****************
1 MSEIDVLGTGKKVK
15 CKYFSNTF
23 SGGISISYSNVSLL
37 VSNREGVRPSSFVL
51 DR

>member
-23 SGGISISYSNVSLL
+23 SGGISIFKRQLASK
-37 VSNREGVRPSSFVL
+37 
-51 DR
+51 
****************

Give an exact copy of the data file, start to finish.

1 MSEIDVLGTGKKVK
15 CKYFSNTF
23 SGGISISYSNVSLL
37 VSNREGVRPSSFVL
51 DR

>member
-23 SGGISISYSNVSLL
+23 SGGISIFKRQLASK
-37 VSNREGVRPSSFVL
+37 
-51 DR
+51 